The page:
Soviet aliyah pioneer reflects on Russia's past, present, future

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Click photo to download. Caption: President Reagan and Vice President Bush meet with Avital Sharansky (wife of then-jailed Soviet dissident Natan Sharansky) and Yosef Mendelevich, May 28, 1981. Credit: White House.

Members of the Russian Pussy Riot punk band were recently convicted for “hooliganism” after performing a song protesting against the Russian Orthodox Church and the government of President Vladimir Putin. The subsequent trial was widely seen in the West as a violation of human rights and free speech.

Two of the band’s women were sent to serve a two-year sentence in remote Russian penal colonies reminiscent of the old Soviet Gulags. Yosef Mendelevich, a famous Jewish refusenik, can definitely relate.

Mendelevich—whose memoir, “Unbroken Spirit,” was translated into English this year—led a Zionist movement of Soviet Jews who sought the freedom to emigrate to Israel at a time when it was considered a treasonous act against the Soviet state. In 1970 he and a group of fellow Jews planned to hijack an airplane, escaping to Sweden and ultimately to Israel, but were arrested before the plan could be executed. Mendelevich was imprisoned, but efforts from abroad finally secured his release after 11 tough years in the Soviet Gulag. Afterward he emigrated to Israel.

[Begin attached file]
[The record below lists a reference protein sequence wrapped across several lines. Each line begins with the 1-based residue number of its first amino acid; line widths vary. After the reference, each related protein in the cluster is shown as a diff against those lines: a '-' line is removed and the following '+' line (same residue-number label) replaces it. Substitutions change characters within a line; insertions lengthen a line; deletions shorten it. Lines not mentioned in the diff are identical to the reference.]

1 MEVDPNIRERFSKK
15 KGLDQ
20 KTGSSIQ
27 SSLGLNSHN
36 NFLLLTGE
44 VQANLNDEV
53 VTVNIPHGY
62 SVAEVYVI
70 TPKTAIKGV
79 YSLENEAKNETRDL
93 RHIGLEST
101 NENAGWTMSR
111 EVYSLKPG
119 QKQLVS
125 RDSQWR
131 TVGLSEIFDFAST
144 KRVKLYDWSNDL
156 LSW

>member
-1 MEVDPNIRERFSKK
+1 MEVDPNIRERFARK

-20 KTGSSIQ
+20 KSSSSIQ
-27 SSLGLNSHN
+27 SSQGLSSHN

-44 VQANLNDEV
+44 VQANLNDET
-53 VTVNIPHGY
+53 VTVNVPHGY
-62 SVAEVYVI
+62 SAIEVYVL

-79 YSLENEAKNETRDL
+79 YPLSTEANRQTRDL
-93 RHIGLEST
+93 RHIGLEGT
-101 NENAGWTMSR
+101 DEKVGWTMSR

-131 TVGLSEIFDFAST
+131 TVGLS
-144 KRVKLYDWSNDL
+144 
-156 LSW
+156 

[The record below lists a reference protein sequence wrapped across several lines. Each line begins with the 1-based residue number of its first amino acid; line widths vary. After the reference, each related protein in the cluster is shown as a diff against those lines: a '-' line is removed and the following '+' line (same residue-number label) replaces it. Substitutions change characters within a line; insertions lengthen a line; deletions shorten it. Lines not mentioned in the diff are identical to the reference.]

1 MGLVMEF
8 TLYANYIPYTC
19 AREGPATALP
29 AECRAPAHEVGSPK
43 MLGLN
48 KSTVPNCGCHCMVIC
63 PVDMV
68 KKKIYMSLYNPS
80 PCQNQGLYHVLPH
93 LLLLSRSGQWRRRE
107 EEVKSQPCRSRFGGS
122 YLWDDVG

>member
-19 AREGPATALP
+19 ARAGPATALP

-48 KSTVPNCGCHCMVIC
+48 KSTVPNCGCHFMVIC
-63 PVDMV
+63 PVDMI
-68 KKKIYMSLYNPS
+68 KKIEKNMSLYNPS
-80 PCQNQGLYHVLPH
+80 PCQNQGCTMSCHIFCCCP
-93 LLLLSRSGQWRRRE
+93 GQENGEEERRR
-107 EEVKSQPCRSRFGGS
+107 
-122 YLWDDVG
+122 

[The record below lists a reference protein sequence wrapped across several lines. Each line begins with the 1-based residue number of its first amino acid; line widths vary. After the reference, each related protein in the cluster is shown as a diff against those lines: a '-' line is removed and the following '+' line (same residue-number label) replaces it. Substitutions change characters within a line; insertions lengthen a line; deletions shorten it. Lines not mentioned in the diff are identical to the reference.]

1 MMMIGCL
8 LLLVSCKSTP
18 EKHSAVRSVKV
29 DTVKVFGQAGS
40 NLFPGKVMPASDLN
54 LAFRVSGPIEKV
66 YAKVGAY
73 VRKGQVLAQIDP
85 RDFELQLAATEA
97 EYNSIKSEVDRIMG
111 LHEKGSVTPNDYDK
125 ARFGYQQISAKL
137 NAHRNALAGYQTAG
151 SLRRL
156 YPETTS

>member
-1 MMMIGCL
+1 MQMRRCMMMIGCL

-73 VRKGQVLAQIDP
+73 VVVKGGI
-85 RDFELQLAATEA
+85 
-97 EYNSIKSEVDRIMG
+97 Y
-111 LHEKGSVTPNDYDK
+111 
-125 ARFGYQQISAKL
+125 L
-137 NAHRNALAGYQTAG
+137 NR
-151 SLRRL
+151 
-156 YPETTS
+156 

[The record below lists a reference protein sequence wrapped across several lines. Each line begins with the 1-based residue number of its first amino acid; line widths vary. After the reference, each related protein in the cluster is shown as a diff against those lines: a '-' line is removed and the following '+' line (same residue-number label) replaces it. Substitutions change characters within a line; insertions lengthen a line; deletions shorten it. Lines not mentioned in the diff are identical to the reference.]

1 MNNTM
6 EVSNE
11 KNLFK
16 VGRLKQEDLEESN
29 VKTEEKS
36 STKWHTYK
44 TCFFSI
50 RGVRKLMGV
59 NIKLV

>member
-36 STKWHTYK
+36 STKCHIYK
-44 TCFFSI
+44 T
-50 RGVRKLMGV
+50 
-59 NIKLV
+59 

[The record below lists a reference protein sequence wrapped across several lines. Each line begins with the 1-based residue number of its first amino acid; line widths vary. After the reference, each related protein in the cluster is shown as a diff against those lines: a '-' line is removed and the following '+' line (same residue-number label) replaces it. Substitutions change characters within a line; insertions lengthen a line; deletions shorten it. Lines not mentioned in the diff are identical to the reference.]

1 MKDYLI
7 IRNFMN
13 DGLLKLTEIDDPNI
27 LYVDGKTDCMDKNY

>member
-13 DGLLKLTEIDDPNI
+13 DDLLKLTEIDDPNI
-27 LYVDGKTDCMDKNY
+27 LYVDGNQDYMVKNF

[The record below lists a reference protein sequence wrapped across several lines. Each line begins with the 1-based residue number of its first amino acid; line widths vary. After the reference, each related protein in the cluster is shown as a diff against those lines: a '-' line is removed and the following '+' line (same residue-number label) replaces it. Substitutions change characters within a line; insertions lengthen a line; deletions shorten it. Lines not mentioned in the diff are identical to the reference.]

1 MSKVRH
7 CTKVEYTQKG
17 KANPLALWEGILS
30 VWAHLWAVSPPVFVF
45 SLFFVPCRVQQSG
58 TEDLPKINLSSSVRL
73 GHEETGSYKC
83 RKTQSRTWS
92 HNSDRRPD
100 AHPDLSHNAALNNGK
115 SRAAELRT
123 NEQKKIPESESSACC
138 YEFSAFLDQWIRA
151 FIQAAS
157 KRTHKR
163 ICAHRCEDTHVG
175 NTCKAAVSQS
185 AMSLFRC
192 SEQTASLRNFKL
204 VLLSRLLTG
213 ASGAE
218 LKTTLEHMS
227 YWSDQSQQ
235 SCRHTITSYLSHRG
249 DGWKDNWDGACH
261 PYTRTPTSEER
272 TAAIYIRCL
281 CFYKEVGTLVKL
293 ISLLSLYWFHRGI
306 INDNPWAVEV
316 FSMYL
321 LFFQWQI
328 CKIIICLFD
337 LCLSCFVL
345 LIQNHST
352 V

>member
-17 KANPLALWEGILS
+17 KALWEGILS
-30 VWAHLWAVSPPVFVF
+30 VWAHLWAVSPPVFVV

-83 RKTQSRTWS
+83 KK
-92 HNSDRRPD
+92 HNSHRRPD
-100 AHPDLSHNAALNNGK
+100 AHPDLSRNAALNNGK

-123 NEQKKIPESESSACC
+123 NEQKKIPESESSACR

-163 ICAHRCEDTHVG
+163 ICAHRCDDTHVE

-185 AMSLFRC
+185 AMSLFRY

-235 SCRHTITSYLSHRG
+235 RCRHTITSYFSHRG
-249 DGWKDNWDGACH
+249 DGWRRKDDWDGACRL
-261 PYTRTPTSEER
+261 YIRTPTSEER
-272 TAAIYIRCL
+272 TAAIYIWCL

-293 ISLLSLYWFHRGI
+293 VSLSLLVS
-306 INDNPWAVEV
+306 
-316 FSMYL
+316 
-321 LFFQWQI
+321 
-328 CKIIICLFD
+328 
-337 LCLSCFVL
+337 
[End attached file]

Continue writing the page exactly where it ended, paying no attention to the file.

Through the actions of refuseniks like Mendelevich, millions of Jews were ultimately granted permission to leave the USSR over the coming decades. In the following exclusive interview conducted, edited and translated from Hebrew by JNS.org, Mendelevich—who visited Boston in October—reflects on his life, his choices, the Jewish state and Russia today.

JNS.org: You grew up as a secular Jew.  Why did you decide to risk your life and attempt to escape the USSR to Israel by hijacking an airplane?

Yosef Mendelevich: It’s important to remember that Latvian Jews of that generation were the first to assimilate because they became inhabitants of the Soviet Union only during World War II. I was born after the war in the Soviet Union but my parents had had a different education. Nevertheless my father was not a religious Jew, and neither was my mother, and in my view this represented a larger process of stepping away from Judaism by all European Jews. I was born in a family that was not observant but they at least knew some things about the traditions of the faith, and somehow that trickled down to me. The atmosphere was therefore still Jewish, similar in many ways to the atmosphere in secular American Jewish families that live with grandparents that speak Yiddish, and parents who are somehow connected and have been active in some Jewish cause. But the kids are not as connected to it, though they know some things. This is how I was.

The reality in the USSR was such that everywhere you were made to feel inferior as a Jew. There was one time at university, a group of students were standing around laughing and suddenly one of them says to me, “Wait, you’re a Jew, right?” You were stigmatized, and that’s very hurtful. So the other reason was self-respect. When the goyim ridicule you for being Jewish, you have two options. If you don’t respect yourself, you fold and try to be like them. Or you say, “Yes I am Jewish, and I am not ashamed of it. On the contrary, it’s an honor.” It depends on the personality, and I do not like to be humiliated or be ashamed of who I am; it hurts my self-respect.